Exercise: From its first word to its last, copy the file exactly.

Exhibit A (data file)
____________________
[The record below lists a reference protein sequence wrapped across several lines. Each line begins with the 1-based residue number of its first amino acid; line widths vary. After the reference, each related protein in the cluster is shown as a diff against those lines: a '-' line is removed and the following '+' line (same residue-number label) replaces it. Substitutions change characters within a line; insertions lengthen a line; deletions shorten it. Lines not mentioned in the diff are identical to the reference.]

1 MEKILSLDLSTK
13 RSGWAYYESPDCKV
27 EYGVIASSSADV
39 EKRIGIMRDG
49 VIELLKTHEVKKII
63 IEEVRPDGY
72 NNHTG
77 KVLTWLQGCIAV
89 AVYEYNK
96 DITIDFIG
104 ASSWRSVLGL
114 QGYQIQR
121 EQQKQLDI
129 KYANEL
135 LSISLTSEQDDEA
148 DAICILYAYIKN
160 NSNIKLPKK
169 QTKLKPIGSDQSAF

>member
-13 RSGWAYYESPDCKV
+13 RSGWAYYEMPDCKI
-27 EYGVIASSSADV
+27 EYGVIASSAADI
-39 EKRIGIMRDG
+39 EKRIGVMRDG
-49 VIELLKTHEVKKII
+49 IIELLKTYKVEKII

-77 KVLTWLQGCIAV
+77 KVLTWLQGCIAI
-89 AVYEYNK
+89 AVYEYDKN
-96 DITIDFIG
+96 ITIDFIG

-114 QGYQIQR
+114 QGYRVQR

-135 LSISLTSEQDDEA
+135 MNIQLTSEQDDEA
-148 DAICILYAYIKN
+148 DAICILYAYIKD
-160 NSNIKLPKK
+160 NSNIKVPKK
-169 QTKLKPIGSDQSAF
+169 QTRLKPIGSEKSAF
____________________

[The record below lists a reference protein sequence wrapped across several lines. Each line begins with the 1-based residue number of its first amino acid; line widths vary. After the reference, each related protein in the cluster is shown as a diff against those lines: a '-' line is removed and the following '+' line (same residue-number label) replaces it. Substitutions change characters within a line; insertions lengthen a line; deletions shorten it. Lines not mentioned in the diff are identical to the reference.]

1 MEKILSLDLSTK
13 RSGWAYYESPDCKV
27 EYGVIASSSADV
39 EKRIGIMRDG
49 VIELLKTHEVKKII
63 IEEVRPDGY
72 NNHTG
77 KVLTWLQGCIAV
89 AVYEYNK
96 DITIDFIG
104 ASSWRSVLGL
114 QGYQIQR
121 EQQKQLDI
129 KYANEL
135 LSISLTSEQDDEA
148 DAICILYAYIKN
160 NSNIKLPKK
169 QTKLKPIGSDQSAF

>member
-13 RSGWAYYESPDCKV
+13 RSGWAYYEMPDCKI
-27 EYGVIASSSADV
+27 EYGVIASSAADI
-39 EKRIGIMRDG
+39 EKRIGVMRDG
-49 VIELLKTHEVKKII
+49 IIELLKTYKVEKII

-77 KVLTWLQGCIAV
+77 KVLTWLQGCIAI
-89 AVYEYNK
+89 AVYEYDKN
-96 DITIDFIG
+96 ITIDFIG

-114 QGYQIQR
+114 QGYRVQR

-135 LSISLTSEQDDEA
+135 MNIQLTSEQDDEA
-148 DAICILYAYIKN
+148 DAICILYAYIKD
-160 NSNIKLPKK
+160 NSNIKVPKK
-169 QTKLKPIGSDQSAF
+169 QTRLKPIGSEKSAF